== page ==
Funding is sometimes the 800-pound gorilla in the ecosystem. While federal and state funding continues to challenge us, we are fortunate that we live in a generous community, with members who share time, talent, and treasure. Certainly, our Forest Hills Public Schools Foundation has the goal of funding exploration and experimentation in our classrooms beyond the budget provided by government entities. More specifically, Destination: Innovation sits within the FHPSF and raises funds for the "exploration of new learning methods, structures, and ideas. These funds will enrich teachers with essential resources -- such as time, training and technology -- so that they can deliver a new type of learning in a new way." Through an application process, teachers seek funding to change the relationship between teaching practices, content, and students to improve student learning and prepare our students for life beyond our schools. We must continue to seek funding opportunities every step of the way, and this certainly "oozes" into the community and educational partnerships in the "Support" bubble.

Some might suggest that the culture in each school, and across our district, is the critical component of the innovation ecosystem. Without leadership support, communication, transparency, and visible success stories, we will have fewer innovation attempts, and both sustainability and scalability are likely impossible. With those important cultural pieces in place, we have the opportunity to move from sporadic, little-known pockets of innovation to multiple, well-planned small bets, and ultimately to scaled-up and sustainable models that improve learning environments and experiences for more and more students.

At a district level, I welcome and embrace my leadership responsibility to be a strong steward of people and ideas. Across different levels and departments, we are collaborating to communicate often and with clear messages, and to be transparent in our work. We must commit to showcasing those teachers who are experimenting with new learning experiences and environments, not to set up competition among teachers but to show possibilities and support for creativity. Leadership support also happens within schools, from principals and teachers alike. We must capitalize on that "Human Capital" component.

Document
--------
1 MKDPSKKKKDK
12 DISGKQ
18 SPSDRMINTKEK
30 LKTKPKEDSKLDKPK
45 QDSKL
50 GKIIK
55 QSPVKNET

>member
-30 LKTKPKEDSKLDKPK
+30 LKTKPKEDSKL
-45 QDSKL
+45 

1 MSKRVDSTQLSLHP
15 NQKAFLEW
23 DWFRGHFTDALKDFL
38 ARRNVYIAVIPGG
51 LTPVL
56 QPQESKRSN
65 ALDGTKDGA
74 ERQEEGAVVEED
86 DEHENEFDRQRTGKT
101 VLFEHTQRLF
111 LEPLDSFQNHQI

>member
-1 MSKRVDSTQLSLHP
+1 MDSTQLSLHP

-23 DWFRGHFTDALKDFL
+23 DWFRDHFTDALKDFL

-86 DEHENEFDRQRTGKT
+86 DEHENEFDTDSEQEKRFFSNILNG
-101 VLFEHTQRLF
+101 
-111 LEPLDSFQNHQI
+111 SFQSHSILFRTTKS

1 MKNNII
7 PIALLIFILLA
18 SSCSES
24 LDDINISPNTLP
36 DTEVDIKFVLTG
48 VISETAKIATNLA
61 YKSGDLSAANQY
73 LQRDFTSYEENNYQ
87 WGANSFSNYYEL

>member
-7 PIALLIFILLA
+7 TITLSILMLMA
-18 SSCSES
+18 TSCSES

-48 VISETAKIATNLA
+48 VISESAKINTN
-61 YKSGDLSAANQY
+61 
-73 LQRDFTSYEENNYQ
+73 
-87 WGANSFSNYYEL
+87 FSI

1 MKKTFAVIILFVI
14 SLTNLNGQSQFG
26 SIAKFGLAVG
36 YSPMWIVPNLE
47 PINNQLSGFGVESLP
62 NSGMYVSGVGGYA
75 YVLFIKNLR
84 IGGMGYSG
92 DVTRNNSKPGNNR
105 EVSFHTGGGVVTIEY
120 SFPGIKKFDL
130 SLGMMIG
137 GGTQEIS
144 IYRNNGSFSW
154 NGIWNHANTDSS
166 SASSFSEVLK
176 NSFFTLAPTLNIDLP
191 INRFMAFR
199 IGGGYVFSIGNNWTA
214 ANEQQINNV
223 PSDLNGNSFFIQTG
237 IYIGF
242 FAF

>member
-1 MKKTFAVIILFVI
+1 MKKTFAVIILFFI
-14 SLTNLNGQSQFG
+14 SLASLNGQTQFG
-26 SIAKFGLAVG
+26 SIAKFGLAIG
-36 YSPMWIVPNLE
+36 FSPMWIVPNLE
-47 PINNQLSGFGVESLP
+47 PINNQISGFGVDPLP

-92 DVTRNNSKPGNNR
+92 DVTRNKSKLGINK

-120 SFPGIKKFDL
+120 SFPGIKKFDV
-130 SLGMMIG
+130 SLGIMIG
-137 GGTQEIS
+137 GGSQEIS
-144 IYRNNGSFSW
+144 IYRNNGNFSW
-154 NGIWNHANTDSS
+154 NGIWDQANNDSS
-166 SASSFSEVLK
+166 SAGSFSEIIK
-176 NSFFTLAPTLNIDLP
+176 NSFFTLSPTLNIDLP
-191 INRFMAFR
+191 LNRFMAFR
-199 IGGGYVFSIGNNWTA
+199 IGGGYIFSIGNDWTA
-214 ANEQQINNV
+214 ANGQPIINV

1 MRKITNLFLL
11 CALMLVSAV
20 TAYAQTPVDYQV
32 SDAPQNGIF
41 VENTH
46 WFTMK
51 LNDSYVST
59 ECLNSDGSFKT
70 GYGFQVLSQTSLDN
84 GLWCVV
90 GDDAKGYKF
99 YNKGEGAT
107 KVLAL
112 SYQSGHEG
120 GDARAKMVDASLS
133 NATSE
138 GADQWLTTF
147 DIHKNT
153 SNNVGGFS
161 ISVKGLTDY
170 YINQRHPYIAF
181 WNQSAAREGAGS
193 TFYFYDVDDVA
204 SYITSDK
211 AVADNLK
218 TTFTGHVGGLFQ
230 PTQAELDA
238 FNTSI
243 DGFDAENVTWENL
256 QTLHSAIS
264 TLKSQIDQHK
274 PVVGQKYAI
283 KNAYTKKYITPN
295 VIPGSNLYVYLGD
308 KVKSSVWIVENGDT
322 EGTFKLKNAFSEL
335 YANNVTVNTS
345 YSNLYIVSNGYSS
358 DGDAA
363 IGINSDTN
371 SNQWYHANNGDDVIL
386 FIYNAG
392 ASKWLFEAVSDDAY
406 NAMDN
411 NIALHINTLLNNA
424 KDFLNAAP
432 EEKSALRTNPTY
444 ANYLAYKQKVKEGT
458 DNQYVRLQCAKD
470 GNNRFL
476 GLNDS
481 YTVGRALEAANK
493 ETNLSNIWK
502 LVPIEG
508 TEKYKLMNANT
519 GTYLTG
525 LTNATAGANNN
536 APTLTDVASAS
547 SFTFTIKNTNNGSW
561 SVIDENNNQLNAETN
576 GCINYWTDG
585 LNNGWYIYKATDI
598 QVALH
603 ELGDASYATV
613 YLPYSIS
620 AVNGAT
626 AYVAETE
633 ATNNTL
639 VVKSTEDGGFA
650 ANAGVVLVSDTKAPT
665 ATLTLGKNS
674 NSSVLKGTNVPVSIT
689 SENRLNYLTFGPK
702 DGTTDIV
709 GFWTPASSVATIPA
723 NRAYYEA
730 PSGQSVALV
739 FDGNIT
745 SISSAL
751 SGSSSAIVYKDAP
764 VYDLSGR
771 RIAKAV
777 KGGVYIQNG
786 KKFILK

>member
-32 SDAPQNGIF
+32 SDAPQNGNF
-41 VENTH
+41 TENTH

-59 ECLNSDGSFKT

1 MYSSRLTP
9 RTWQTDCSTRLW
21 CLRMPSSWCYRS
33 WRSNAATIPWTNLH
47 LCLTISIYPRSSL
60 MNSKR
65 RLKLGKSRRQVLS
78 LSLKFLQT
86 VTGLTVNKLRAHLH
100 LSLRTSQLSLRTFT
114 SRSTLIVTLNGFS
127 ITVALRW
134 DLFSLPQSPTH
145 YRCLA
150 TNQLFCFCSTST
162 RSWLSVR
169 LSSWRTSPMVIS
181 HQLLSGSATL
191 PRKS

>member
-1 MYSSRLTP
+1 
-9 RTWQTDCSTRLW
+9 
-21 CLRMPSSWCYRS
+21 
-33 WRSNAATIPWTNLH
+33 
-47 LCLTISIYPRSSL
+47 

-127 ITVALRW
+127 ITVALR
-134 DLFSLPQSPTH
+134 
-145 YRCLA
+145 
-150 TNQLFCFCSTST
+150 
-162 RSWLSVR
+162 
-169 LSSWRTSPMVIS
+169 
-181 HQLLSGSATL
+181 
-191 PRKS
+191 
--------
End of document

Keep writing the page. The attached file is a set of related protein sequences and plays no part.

Finally, there are those items that I have creatively labeled "Supports." The physical infrastructure (classrooms, media centers, office space, hallways, gyms, cafeterias, utilities, furniture, grounds, etc.) has the possibility to both support or inhibit innovation, depending on how we view it. We need to bring the experts at Building & Grounds (and our external consultants) into the discussion at the front end to see what is possible. In an organization as large as ours, those face-to-face dialogues are crucial. Similarly, the technical infrastructure presents the same capacities.  With collaborative intentional planning, technology can be a great supporter of innovation and innovators.

Looking outside of our organization, we also need to partner wth community businesses and groups, as well as other educational institutions or groups, to grow our innovation capacity. Our FHPSF is working with the Business Advisory Council to facilitate connections with teachers and content. We also have ongoing and budding relationships with post-secondary institutions such as GVSU and MSU. Central Woodlands has created a relationship with Bemis Elementary School in Troy around visible thinking, and I would push that we need to continue to expand our relationships with other K-12 schools.

In whatever we do, we also need to have well-structured monitoring and measuring systems to assess the impact of changes to the status quo, whether they are a result of internal moves or external partnerships. When we or others invest time, talent, and treasure in exploration and experimentation, we have a responsibility to be transparent about the processes and outcomes. In addition, if we want to reduce risk, it is imperative for scalability and sustainability.

Join the conversation...
What's missing from my sketch? What needs more elaboration? How else might we picture the ecosystem? Is an ecosystem even the right thinking structure?